The constitutional crisis after the constitutional crisis?


Through the summer and autumn of 2019 there was much talk of both political and constitutional crises wracking the body politic of dear old Blighty.

Constitutional experts complained loudly that their subject had suddenly become “interesting” and asked desperately if they could just go back to being boring, please?

Since the general election has been called, all this constitutional kerfuffle has subsided – apparently. But lurking in the undergrowth are yet more potential eruptions, whatever the outcome of the polls on December 12.

Hidden away in the small print of both the Conservative and Labour manifestos – and largely unremarked – is a commitment to repeal the Fixed Term Parliaments Act (FTPA).

Why should anyone, in the immortal words of Dominc Raab, give a toss?


Because the FTPA (2011) was a fundamental shift in the constitutional settlement between parliament and the executive, then reversing it would be too. It took a significant power away from the executive – the Prime Minister – and invested it instead in Parliament – or rather the House of Commons. It was a dramatic constitutional shift.

Labour’s manifesto states it “will repeal the fixed-term parliaments act, which has stifled democracy and propped up weak governments.”

The Conservatives say almost the same in theirs: “We will get rid of the fixed term parliaments act – it has led to paralysis at a time the country needed decisive action.”

What neither says is what they will replace it with? FTPA took away from Prime Ministers the right to call an election whenever she or he felt the urge to do so.

There were two procedures under FTPA by which an election could be triggered before a five-year Parliament had run its course.

One required two-thirds of all MPs – whether present or not – to back a resolution calling for an early general election.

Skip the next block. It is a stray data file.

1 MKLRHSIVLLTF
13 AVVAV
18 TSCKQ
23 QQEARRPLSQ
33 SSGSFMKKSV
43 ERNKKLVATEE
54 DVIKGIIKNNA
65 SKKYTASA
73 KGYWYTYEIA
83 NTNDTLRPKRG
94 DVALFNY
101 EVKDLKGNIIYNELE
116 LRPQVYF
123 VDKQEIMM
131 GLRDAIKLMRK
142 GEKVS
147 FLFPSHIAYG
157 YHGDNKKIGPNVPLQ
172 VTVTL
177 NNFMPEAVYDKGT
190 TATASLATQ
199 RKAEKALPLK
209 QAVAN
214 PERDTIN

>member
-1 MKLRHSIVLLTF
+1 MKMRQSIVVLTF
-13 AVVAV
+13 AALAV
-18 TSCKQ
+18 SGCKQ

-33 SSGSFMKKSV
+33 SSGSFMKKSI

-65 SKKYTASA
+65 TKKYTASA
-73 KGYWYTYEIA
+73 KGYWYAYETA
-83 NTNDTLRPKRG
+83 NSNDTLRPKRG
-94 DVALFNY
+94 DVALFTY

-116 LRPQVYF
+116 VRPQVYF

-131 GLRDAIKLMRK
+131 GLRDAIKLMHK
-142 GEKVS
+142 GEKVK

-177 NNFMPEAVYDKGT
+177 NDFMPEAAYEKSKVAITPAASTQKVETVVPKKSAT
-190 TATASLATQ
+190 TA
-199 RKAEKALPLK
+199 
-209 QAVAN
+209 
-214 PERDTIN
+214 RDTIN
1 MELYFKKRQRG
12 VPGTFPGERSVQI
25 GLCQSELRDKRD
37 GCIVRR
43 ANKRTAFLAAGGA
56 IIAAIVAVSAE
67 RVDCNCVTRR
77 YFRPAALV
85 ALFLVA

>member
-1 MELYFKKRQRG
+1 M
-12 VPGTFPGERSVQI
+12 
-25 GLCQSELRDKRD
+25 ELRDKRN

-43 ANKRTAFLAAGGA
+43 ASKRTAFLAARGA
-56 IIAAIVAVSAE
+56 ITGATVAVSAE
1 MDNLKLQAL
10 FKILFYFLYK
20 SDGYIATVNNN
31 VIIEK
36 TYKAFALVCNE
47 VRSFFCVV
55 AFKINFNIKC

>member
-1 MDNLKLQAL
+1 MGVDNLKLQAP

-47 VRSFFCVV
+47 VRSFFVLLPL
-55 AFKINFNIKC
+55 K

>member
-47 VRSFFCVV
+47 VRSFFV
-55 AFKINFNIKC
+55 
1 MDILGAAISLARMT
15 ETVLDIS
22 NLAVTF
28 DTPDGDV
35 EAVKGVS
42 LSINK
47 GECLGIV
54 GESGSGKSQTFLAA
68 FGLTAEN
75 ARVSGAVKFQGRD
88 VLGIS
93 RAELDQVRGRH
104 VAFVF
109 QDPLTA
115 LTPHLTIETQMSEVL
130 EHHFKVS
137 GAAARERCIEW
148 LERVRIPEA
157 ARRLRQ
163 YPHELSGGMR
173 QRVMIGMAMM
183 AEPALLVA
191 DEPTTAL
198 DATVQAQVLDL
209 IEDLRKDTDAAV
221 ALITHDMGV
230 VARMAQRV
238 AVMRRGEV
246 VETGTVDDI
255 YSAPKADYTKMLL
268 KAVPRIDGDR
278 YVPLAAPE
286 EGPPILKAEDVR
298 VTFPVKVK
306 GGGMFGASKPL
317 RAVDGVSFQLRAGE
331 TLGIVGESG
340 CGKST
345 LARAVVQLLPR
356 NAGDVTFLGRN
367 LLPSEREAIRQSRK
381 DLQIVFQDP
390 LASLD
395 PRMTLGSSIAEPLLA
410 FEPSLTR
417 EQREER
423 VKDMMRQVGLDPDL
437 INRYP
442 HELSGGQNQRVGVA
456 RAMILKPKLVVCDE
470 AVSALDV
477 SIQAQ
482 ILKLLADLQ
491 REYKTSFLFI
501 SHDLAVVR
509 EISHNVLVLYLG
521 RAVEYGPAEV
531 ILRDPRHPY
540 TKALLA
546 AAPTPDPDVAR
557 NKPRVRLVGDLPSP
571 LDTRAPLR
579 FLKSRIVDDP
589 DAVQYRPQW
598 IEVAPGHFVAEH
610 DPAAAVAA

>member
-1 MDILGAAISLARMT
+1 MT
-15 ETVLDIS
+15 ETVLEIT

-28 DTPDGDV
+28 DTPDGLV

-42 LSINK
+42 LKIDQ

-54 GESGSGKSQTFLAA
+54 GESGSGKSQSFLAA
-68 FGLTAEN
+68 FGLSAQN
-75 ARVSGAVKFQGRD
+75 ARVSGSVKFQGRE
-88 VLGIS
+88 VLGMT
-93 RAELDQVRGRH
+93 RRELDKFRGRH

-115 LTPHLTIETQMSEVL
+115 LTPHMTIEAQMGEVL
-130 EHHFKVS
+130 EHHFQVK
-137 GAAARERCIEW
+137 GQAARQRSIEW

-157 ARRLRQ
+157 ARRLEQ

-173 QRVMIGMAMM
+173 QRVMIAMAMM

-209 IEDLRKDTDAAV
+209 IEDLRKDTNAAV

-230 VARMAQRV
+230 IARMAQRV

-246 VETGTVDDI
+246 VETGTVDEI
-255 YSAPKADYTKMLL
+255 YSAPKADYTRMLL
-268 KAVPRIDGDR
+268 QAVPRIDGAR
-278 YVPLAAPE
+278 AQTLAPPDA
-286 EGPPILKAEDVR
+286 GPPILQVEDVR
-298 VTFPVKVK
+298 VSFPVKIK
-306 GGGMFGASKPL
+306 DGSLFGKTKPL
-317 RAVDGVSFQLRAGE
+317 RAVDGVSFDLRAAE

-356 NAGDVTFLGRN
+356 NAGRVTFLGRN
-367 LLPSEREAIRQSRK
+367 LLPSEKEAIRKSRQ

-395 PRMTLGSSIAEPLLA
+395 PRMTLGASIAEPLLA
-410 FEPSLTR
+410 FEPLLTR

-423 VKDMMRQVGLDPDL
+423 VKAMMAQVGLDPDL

The second provided for a vote of no confidence in the existing government, which could passed by a simple majority of those present and voting.

But this would not immediately trigger an election – a 14 day “cooling off” was allowed in which a revamped or even a new government might be formed. Although the Act remained silent on how this could happen.

Remember, FTPA was introduced by the Conservative-Liberal Democrat coalition government.

The first, two-thirds, clause was clearly designed to stop the Tory prime minister doing a “cut and run” election whenever it suited them.

The second simple majority no-confidence clause was clearly aimed at providing an opportunity for a coalition that had fallen out to rejig their deal during the 14-day pause.

In 2017, Theresa May (remember her?) showed the fundamental weakness of the “two-thirds” clause – what opposition is not going to vote for an election when offered the chance? Everyone thought this meant FTPA was effectively dead and buried.

Until the autumn of 2019 that is. Because when Boris Johnson decided he wanted his “Brexit or bust” general election, the opposition parties initially said – actually, you know what, no. At least not until we know a “no deal” Brexit is off the immediate agenda.

As a result, it seems that now both the current Prime Minister and his Labour opponent have now decided they want the power to call elections safely back in the hands of whoever is in 10 Downing Street.


If FTPA was a grinding, slow, shift in the tectonic plates of the constitution that took eight years to really become apparent, the row over prorogation of parliament was more like a major earthquake resulting from a build-up of immense pressures.

The UK Supreme Court predates the FTPA – it was established in 2009 at the end of the New Labour government. In the UK tradition, the highest legal authority was Parliament – as the Supreme Court’s website puts it:

“Until 1399, both Houses of Parliament heard petitions for the judgments of lower courts to be reversed. After this date, the House of Commons stopped considering such cases, leaving the House of Lords as the highest court of appeal….. In 1876, the Appellate Jurisdiction Act was passed to regulate how appeals were heard.  It also appointed Lords of Appeal in Ordinary: highly qualified professional judges working full time on the judicial business of the House. These Law Lords were able to vote on legislation as full members of the House of Lords, but in practice rarely did so.”

This was part of the conventional view of the supremacy of Parliament over the courts. Creating a separate, and independent, Supreme Court raised the possibility of it starting to operate as a constitutional court.

On 24 September, the Supreme Court passed judgement on whether or not the prorogation of Parliament for five weeks by the Prime Minister was lawful. The mere decision that the Supreme Court could pass judgement on such a constitutional issue was ground-breaking. The judgement was an earthquake.